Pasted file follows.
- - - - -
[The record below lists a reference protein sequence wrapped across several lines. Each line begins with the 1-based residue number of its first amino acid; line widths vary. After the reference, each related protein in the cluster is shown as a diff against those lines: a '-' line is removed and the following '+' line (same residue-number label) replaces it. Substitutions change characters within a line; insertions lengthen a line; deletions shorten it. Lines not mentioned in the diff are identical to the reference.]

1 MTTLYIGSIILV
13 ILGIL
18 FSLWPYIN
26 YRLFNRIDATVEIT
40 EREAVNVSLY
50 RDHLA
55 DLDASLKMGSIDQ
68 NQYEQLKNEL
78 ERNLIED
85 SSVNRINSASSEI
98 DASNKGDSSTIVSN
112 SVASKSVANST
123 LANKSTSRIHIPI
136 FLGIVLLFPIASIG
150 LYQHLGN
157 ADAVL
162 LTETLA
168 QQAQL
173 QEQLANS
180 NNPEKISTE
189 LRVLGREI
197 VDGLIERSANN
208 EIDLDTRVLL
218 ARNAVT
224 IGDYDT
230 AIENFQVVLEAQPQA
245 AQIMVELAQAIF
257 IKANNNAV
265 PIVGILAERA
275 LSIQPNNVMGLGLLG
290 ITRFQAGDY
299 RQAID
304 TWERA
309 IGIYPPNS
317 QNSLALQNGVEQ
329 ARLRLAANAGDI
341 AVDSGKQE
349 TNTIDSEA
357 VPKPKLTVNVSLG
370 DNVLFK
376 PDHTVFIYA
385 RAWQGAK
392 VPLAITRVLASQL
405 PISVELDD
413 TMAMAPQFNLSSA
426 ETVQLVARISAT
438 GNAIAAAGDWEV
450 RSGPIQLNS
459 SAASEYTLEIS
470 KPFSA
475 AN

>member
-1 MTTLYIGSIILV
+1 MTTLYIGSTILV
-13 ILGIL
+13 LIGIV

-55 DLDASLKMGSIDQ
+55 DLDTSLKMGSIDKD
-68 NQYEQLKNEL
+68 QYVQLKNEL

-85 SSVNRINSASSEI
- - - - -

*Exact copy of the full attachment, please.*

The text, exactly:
[The record below lists a reference protein sequence wrapped across several lines. Each line begins with the 1-based residue number of its first amino acid; line widths vary. After the reference, each related protein in the cluster is shown as a diff against those lines: a '-' line is removed and the following '+' line (same residue-number label) replaces it. Substitutions change characters within a line; insertions lengthen a line; deletions shorten it. Lines not mentioned in the diff are identical to the reference.]

1 MTTLYIGSIILV
13 ILGIL
18 FSLWPYIN
26 YRLFNRIDATVEIT
40 EREAVNVSLY
50 RDHLA
55 DLDASLKMGSIDQ
68 NQYEQLKNEL
78 ERNLIED
85 SSVNRINSASSEI
98 DASNKGDSSTIVSN
112 SVASKSVANST
123 LANKSTSRIHIPI
136 FLGIVLLFPIASIG
150 LYQHLGN
157 ADAVL
162 LTETLA
168 QQAQL
173 QEQLANS
180 NNPEKISTE
189 LRVLGREI
197 VDGLIERSANN
208 EIDLDTRVLL
218 ARNAVT
224 IGDYDT
230 AIENFQVVLEAQPQA
245 AQIMVELAQAIF
257 IKANNNAV
265 PIVGILAERA
275 LSIQPNNVMGLGLLG
290 ITRFQAGDY
299 RQAID
304 TWERA
309 IGIYPPNS
317 QNSLALQNGVEQ
329 ARLRLAANAGDI
341 AVDSGKQE
349 TNTIDSEA
357 VPKPKLTVNVSLG
370 DNVLFK
376 PDHTVFIYA
385 RAWQGAK
392 VPLAITRVLASQL
405 PISVELDD
413 TMAMAPQFNLSSA
426 ETVQLVARISAT
438 GNAIAAAGDWEV
450 RSGPIQLNS
459 SAASEYTLEIS
470 KPFSA
475 AN

>member
-1 MTTLYIGSIILV
+1 MTTLYIGSTILV
-13 ILGIL
+13 LIGIV

-55 DLDASLKMGSIDQ
+55 DLDTSLKMGSIDKD
-68 NQYEQLKNEL
+68 QYVQLKNEL

-85 SSVNRINSASSEI